A Clare TD has described rules that individuals must purchase a meal worth €9 in order to be served at a pub as “farcical” while also bringing Ennis Mart and Darby O’Gill & The Little People into a discussion in Dáil Éireann.
Speaking at a meeting of the Dáil’s COVID-19 committee, Michael McNamara (IND) equated the regulations within pubs to a 1950s film featuring leprechauns. He questioned if health officials were trying to tell tourists from abroad “that a substantial meal will somehow protect them from Covid-19? Is there is a risk that they might believe they are coming onto the set of ‘Darby O’Gill and the Little People; or something like that”.
Guidelines issued by the Department of Health stated that pubs could only reopen if they were to serve a substantial meal costing €9. The rule is expected to stay in place until July 20th. Director of Sector Development with Fáilte Ireland, Jenny De Saulles told the meeting that they would be coming together with the Health and Safety Authority to inspect premises in relation to the guidelines.
CEO of Fáilte Ireland, Paul Kelly stressed, “With regard to restaurants, pubs, substantial meals and so on, it is important to say that, currently, pubs are not allowed to open. What is allowed to open are pubs that are food-serving, because of the blurred distinction between a restaurant and a pub. The requirement for a substantial meal, and the minimum cost of €9 as set in legislation, both of which apply per person, is an indicator that the pub is acting like a restaurant and serving food like a restaurant”.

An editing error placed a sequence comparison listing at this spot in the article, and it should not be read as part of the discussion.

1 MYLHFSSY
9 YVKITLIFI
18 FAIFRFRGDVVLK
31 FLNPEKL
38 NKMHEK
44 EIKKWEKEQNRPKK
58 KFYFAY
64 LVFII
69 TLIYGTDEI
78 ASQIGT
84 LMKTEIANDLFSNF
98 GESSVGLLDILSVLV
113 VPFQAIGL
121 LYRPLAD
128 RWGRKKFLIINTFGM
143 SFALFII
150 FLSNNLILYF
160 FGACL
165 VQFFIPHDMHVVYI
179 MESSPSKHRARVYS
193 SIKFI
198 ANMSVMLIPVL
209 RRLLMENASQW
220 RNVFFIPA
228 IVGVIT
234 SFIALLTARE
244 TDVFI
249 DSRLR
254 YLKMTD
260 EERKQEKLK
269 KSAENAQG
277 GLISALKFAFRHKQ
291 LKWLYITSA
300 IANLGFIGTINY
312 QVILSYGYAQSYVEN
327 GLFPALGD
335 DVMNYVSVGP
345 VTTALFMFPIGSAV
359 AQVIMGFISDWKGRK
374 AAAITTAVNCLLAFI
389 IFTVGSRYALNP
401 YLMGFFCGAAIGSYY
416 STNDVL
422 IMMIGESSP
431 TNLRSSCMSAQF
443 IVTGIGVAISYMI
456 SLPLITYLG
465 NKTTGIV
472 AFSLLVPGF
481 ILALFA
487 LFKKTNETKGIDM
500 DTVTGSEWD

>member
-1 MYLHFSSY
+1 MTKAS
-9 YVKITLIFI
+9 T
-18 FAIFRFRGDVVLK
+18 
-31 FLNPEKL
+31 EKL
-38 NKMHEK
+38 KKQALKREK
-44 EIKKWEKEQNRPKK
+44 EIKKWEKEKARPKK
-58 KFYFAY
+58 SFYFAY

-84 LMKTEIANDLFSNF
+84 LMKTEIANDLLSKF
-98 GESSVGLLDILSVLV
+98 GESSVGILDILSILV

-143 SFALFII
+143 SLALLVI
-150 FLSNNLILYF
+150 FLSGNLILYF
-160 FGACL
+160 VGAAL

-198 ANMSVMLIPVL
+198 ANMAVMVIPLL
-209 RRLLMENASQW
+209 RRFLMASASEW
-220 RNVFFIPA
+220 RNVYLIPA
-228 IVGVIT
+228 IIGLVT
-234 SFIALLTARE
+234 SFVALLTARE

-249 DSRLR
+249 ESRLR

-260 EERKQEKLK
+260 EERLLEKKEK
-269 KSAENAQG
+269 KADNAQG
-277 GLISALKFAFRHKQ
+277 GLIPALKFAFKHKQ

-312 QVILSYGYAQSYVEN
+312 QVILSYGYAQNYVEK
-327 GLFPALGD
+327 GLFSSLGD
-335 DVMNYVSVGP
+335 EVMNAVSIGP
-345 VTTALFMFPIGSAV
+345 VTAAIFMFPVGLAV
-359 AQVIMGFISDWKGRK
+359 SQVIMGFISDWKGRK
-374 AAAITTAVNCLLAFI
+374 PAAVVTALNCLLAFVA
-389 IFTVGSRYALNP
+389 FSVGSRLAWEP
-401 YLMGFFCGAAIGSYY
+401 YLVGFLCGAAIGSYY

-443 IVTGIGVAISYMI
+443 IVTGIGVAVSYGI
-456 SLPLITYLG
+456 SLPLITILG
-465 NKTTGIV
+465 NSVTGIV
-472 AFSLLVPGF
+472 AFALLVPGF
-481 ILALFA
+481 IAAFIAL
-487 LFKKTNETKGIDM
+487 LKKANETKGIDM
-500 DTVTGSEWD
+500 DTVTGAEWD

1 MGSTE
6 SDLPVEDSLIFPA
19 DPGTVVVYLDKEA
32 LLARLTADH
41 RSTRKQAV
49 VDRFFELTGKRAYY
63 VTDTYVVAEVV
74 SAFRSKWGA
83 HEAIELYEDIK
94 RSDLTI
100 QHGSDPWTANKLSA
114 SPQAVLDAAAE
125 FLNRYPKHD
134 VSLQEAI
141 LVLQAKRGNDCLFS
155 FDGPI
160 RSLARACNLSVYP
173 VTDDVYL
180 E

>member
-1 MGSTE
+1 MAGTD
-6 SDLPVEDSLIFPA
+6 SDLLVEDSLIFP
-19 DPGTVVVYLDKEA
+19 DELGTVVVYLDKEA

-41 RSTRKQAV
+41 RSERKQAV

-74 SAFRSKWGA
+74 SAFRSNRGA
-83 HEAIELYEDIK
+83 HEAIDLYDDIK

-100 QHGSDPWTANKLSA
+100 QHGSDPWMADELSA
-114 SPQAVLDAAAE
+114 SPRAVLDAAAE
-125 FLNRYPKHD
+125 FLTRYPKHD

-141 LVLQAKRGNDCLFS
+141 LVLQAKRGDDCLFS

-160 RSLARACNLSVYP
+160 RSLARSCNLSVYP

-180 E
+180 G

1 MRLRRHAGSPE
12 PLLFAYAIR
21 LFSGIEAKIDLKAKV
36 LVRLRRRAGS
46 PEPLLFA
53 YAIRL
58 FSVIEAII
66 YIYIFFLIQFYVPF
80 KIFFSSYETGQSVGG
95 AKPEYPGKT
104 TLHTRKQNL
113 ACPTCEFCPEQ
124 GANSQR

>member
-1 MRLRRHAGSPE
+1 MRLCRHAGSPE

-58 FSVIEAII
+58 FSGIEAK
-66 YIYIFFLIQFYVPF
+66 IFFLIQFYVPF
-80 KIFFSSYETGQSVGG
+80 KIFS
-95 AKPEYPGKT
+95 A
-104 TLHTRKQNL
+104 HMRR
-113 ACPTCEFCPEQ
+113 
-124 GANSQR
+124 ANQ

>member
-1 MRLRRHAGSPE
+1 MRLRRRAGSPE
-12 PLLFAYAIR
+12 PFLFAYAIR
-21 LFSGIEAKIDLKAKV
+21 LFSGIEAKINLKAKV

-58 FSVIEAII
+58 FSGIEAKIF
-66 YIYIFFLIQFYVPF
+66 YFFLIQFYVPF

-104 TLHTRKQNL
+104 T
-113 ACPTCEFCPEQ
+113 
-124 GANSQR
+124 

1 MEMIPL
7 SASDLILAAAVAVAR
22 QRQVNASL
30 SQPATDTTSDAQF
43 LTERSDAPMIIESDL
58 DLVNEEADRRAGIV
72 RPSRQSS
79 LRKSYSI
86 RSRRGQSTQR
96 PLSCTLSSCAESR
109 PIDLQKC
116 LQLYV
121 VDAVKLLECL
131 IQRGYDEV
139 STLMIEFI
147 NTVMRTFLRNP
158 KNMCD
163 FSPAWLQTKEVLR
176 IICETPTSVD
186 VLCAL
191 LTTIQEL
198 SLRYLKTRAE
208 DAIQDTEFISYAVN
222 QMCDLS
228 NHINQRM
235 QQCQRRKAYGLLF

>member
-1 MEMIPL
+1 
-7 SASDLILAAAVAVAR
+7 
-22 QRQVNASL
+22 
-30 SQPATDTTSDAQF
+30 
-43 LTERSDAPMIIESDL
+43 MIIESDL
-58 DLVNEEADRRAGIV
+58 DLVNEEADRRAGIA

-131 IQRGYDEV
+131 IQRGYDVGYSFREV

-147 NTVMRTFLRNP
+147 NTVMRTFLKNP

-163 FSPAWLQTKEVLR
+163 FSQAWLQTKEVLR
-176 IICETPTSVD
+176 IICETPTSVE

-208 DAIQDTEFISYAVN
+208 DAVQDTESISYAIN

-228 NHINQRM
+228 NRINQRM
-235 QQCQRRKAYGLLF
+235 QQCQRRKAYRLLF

McNamara also queried if pubs were entitled to have live music so long as substantial meals are being served.
Enforcing such regulations will be a difficult task, the barrister predicted. Deputy McNamara also mentioned Ennis Mart during the debate. “A diner could go to a really expensive Michelin three-star restaurant and get what might not be regarded as a substantial meal by the mart-goers who were in Ennis this morning where, up to now, they have served substantial meals”.
“It was about defining a gastropub, that is, a pub that serves food. The definition was determined as a meal of about €9. It was intended to be a meal as opposed to a bag of crisps and a pint. As Mr. Kelly stated, for this phase it is only restaurants that are open, not pubs,” Ms De Saulles replied.
Deputy McNamara who chairs the COVID-19 committee said of the rules, “It is a bit farcical. I know we specialise in farce, theatre and so on, but I would not like to have my livelihood determined by such farce”.
Legislation has set out the €9 requirement, Kelly outlined. “If a pub is serving a packet of crisps or a tiny bit of caviar for €9, it is not being compliant. This is about creating a safe environment for people to be able to go out”.